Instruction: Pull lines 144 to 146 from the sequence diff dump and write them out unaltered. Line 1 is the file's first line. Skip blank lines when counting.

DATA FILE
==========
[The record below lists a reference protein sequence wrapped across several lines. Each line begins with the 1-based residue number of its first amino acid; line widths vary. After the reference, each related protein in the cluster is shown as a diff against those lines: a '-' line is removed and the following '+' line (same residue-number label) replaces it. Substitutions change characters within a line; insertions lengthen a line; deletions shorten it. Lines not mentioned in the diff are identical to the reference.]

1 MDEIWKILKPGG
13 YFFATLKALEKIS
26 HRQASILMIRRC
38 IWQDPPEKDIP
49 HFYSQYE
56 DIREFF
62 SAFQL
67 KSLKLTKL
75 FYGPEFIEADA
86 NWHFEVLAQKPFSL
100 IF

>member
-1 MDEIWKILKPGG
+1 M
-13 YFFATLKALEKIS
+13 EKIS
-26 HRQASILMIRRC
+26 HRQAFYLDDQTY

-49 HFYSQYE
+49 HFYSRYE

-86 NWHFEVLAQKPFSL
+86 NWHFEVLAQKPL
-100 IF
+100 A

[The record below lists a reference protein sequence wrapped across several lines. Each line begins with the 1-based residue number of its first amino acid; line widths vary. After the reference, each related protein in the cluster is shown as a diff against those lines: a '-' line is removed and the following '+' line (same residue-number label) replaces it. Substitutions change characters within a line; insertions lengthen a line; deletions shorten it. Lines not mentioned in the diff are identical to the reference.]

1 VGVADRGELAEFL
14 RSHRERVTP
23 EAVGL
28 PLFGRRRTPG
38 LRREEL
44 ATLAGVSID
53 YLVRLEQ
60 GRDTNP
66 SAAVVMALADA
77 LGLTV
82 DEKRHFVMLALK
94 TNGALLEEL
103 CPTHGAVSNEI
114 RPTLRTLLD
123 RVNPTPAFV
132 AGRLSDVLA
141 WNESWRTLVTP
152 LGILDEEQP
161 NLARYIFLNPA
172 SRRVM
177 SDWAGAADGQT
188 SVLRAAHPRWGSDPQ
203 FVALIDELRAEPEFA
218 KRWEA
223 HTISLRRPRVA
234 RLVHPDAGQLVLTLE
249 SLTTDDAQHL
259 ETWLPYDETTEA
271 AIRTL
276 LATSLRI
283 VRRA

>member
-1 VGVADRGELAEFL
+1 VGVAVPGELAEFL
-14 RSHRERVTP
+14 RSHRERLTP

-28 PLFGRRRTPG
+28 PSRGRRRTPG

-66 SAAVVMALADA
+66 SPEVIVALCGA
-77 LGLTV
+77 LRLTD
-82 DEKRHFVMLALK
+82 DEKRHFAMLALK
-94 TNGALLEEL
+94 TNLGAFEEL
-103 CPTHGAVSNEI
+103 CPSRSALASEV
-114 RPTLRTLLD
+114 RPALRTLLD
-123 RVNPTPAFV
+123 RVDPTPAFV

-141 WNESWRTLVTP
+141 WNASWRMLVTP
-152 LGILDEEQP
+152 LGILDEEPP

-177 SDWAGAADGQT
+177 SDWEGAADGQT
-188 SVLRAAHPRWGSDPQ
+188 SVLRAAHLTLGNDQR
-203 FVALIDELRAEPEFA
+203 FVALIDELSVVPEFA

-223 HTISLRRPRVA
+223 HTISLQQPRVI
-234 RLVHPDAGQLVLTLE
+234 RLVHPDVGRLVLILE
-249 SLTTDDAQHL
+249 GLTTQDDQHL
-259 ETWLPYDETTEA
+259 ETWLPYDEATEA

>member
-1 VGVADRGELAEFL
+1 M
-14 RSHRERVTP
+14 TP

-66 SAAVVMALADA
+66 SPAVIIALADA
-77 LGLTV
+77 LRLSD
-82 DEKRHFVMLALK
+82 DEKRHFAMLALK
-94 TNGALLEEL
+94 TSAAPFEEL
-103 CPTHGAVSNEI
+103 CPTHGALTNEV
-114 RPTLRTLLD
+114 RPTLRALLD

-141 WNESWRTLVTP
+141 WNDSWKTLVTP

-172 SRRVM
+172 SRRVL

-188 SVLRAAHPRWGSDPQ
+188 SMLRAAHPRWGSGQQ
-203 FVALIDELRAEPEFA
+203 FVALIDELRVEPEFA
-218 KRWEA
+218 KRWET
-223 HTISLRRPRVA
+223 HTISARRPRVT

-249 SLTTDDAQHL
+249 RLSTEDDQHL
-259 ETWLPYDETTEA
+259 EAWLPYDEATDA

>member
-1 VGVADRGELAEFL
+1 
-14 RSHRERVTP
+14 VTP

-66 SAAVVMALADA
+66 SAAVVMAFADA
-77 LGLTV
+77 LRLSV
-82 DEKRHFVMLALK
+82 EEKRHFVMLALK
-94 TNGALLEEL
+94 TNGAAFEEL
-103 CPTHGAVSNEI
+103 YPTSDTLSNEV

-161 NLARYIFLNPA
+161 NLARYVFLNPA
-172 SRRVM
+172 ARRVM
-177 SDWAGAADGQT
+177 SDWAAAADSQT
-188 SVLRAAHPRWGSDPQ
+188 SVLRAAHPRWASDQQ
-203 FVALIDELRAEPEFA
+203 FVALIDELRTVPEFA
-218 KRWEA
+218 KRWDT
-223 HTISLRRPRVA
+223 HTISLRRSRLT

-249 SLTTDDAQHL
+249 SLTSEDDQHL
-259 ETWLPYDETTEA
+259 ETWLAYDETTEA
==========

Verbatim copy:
+103 YPTSDTLSNEV

-161 NLARYIFLNPA
+161 NLARYVFLNPA